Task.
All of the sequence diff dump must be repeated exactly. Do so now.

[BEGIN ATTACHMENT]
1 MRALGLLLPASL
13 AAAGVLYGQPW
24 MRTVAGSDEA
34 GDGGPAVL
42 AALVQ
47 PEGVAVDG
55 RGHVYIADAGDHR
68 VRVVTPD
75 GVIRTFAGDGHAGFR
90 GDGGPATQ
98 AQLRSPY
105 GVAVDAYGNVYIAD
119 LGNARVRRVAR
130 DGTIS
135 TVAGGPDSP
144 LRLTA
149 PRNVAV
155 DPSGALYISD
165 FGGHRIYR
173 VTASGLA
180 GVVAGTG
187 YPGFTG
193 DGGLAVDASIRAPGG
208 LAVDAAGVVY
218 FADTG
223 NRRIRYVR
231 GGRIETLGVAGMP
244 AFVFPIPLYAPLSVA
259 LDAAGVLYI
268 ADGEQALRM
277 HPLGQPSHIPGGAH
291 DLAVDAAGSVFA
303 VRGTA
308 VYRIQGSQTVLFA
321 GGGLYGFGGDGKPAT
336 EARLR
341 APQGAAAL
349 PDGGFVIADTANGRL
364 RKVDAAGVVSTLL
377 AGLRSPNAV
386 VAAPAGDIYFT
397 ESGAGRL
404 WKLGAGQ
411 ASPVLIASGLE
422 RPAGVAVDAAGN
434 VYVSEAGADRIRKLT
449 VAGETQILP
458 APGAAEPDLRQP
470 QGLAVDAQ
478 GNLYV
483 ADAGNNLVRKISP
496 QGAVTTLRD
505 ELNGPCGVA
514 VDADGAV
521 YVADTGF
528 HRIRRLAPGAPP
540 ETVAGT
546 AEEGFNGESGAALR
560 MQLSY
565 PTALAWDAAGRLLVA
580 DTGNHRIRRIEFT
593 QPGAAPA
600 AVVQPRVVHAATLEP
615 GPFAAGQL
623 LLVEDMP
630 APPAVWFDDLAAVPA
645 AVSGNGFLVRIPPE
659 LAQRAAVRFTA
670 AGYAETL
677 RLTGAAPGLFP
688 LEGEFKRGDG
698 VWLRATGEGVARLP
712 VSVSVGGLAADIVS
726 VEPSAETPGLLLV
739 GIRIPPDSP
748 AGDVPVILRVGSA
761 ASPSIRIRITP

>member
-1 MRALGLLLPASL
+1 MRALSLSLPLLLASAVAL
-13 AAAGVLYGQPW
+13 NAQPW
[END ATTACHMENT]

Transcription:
1 MRALGLLLPASL
13 AAAGVLYGQPW
24 MRTVAGSDEA
34 GDGGPAVL
42 AALVQ
47 PEGVAVDG
55 RGHVYIADAGDHR
68 VRVVTPD
75 GVIRTFAGDGHAGFR
90 GDGGPATQ
98 AQLRSPY
105 GVAVDAYGNVYIAD
119 LGNARVRRVAR
130 DGTIS
135 TVAGGPDSP
144 LRLTA
149 PRNVAV
155 DPSGALYISD
165 FGGHRIYR
173 VTASGLA
180 GVVAGTG
187 YPGFTG
193 DGGLAVDASIRAPGG
208 LAVDAAGVVY
218 FADTG
223 NRRIRYVR
231 GGRIETLGVAGMP
244 AFVFPIPLYAPLSVA
259 LDAAGVLYI
268 ADGEQALRM
277 HPLGQPSHIPGGAH
291 DLAVDAAGSVFA
303 VRGTA
308 VYRIQGSQTVLFA
321 GGGLYGFGGDGKPAT
336 EARLR
341 APQGAAAL
349 PDGGFVIADTANGRL
364 RKVDAAGVVSTLL
377 AGLRSPNAV
386 VAAPAGDIYFT
397 ESGAGRL
404 WKLGAGQ
411 ASPVLIASGLE
422 RPAGVAVDAAGN
434 VYVSEAGADRIRKLT
449 VAGETQILP
458 APGAAEPDLRQP
470 QGLAVDAQ
478 GNLYV
483 ADAGNNLVRKISP
496 QGAVTTLRD
505 ELNGPCGVA
514 VDADGAV
521 YVADTGF
528 HRIRRLAPGAPP
540 ETVAGT
546 AEEGFNGESGAALR
560 MQLSY
565 PTALAWDAAGRLLVA
580 DTGNHRIRRIEFT
593 QPGAAPA
600 AVVQPRVVHAATLEP
615 GPFAAGQL
623 LLVEDMP
630 APPAVWFDDLAAVPA
645 AVSGNGFLVRIPPE
659 LAQRAAVRFTA
670 AGYAETL
677 RLTGAAPGLFP
688 LEGEFKRGDG
698 VWLRATGEGVARLP
712 VSVSVGGLAADIVS
726 VEPSAETPGLLLV
739 GIRIPPDSP
748 AGDVPVILRVGSA
761 ASPSIRIRITP

>member
-1 MRALGLLLPASL
+1 MRALSLSLPLLLASAVAL
-13 AAAGVLYGQPW
+13 NAQPW